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Southern states are the perfect place to grow warm-season crops. You’ll get a long, frost-free growing season to grow your favorite crops. Knowing the last frost dates can help you make the most out of your garden.
Last frost date is a very important consideration when planting your garden. Every location has its own last frost date. The ideal planting time of different crops varies with the frost dates. Knowing the frost dates of your area is synonymous to planting your crops at the right time. Almost all warm season crops depend on these dates to be planted safely in the ground without the risk of frost lingering over them.
A frost date is the predicted date for the first light freeze in fall or the last light freeze in spring. A frost is when the air temperature falls below freezing 32 degrees Fahrenheit (0 degrees Celsius). Frost dates are an estimation based on the historical data of the area. Sometimes, frost may occur after the last frost date or before the first frost date, but the probability of such cases is low.
Frost dates play a key role in planning your garden. Warm season crops are planted after the last frost in spring and harvested before the first frost in fall. The idea is to prevent the encounter of tender summer crops with frost. Frost can damage or kill young plants. It also damages tender new growth on established plants.
Southern states span a vast geographical area and fall into different USDA growing zones depending on their climate. In general, the South is warmer and has a longer growing season than the northern states. The last frost date in your area will vary with the exact growing zone you are in. For example, the average last frost date in Georgia is April 1 to April 10. There’s still a 10% chance that the temperature will drop below 32 degrees Fahrenheit on or after this date. So any date between April 1 to April 10 is your 10% frost date.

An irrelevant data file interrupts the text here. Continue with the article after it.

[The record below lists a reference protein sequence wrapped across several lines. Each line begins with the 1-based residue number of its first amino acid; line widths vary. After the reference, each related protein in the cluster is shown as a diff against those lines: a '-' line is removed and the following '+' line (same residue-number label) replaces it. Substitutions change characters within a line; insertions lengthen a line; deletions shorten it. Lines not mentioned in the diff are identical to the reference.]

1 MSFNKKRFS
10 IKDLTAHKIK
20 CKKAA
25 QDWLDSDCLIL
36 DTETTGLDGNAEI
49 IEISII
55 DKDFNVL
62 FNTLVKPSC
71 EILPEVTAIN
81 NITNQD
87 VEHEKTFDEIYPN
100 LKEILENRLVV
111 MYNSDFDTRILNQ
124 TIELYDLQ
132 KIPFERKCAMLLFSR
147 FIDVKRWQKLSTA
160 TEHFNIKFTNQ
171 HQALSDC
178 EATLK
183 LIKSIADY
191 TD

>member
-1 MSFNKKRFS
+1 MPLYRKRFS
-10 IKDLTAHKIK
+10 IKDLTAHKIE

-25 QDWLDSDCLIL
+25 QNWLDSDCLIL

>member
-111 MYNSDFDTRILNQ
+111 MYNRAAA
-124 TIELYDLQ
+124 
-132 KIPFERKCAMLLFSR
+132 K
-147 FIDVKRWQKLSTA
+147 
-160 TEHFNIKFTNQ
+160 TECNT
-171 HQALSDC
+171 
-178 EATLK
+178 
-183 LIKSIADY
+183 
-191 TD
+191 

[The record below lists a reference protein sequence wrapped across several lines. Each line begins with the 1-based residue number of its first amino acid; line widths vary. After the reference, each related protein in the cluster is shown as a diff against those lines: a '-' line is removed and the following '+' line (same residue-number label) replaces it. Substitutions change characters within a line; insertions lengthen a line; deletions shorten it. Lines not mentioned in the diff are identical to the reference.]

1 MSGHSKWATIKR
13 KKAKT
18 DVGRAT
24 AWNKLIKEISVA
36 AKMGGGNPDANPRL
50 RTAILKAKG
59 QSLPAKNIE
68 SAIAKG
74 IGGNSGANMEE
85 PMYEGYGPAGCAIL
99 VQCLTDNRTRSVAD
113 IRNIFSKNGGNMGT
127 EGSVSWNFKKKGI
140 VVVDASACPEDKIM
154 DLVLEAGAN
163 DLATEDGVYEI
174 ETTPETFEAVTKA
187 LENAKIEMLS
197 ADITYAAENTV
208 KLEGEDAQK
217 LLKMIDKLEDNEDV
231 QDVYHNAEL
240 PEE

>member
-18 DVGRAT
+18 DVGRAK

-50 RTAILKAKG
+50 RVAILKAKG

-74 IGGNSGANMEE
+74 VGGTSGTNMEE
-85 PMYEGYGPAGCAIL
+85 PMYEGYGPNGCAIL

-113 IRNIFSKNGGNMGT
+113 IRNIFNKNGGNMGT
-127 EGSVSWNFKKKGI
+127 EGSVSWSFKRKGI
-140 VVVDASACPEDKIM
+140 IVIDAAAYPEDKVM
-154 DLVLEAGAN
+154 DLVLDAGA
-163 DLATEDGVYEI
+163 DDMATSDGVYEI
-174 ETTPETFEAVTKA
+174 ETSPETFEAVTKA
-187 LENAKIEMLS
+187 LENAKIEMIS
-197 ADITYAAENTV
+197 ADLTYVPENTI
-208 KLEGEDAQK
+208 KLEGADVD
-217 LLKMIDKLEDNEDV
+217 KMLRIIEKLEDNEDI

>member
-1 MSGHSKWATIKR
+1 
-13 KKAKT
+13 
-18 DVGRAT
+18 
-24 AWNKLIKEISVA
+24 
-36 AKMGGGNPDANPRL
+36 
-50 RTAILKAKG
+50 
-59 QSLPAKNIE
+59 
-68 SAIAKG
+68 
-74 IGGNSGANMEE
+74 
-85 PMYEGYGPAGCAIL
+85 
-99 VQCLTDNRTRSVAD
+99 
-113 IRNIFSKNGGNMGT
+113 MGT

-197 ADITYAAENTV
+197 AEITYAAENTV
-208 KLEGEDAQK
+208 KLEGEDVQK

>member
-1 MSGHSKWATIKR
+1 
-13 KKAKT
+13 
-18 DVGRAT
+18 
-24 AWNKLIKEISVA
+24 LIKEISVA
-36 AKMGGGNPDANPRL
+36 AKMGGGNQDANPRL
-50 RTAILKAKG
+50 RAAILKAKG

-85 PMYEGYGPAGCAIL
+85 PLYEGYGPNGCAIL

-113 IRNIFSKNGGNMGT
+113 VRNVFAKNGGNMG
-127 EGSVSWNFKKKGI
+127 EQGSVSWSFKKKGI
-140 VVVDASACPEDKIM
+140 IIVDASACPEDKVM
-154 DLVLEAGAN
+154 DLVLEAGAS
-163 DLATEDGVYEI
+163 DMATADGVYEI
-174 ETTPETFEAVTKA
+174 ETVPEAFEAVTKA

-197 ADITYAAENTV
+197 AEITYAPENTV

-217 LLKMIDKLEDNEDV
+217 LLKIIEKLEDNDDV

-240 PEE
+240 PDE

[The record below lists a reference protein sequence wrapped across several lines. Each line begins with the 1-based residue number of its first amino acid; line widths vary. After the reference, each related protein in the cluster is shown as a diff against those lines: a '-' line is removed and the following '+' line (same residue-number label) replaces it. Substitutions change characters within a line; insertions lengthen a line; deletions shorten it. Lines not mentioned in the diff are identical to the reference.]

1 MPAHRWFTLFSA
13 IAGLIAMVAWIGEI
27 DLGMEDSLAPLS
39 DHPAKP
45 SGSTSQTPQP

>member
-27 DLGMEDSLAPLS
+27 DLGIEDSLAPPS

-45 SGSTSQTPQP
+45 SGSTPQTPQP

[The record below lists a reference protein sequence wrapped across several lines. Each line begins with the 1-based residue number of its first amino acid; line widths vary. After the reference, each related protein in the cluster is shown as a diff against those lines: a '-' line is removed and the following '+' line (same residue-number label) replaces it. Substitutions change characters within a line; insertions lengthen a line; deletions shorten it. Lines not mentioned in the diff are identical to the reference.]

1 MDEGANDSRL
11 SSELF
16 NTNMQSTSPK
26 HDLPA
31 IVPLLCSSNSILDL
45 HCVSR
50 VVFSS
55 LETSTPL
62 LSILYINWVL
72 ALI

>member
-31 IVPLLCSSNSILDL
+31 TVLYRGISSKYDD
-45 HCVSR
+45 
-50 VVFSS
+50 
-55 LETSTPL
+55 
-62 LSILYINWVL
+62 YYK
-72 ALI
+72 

If you’re not living in Georgia, there are plenty of resources that can help you find the last frost date through your zip code. You can pop in your zip code in the frost date calendar by Dave’s Garden to find out the last frost date in your region. Almanac also offers a reliable frost date calendar through city name or zip code.
Additionally, do keep an eye on the last frost of the year. Take a note of the dates so you have a better idea on when to start planting your summer crops next season.
Most seed packets have instructions around the lines, “plant after the risk of frost has passed”. That’s where the last frost date that you found out using the resources mentioned above will come in handy. Once you know when was the last frost in the previous years and when it is expected this year, the next step is to decide what to plant and when to plant it.
Most warm season crops are planted in the ground after the last frost date. This is because the tender heat-loving seedlings are easily killed with any signs of frost.
For the majority of summer crops, make sure the soil temperature is consistently above 55 degrees Fahrenheit before planting. Tomatoes, however, thrive in temperatures above 60 degrees Fahrenheit.
Here’s a list of vegetables you can plant after the last frost date, together with the earliest date to sow seeds according to the frost dates:
|Crop||Earliest Date To Sow Seeds With Reference To Last Frost Date|
|Beans||On last frost date|
|Corn||One week after|
|Cucumber||One week after|
|Basil||One week after|
|Melon||Two weeks after|
|Pumpkin||Two weeks after|
|Squash||Two weeks after|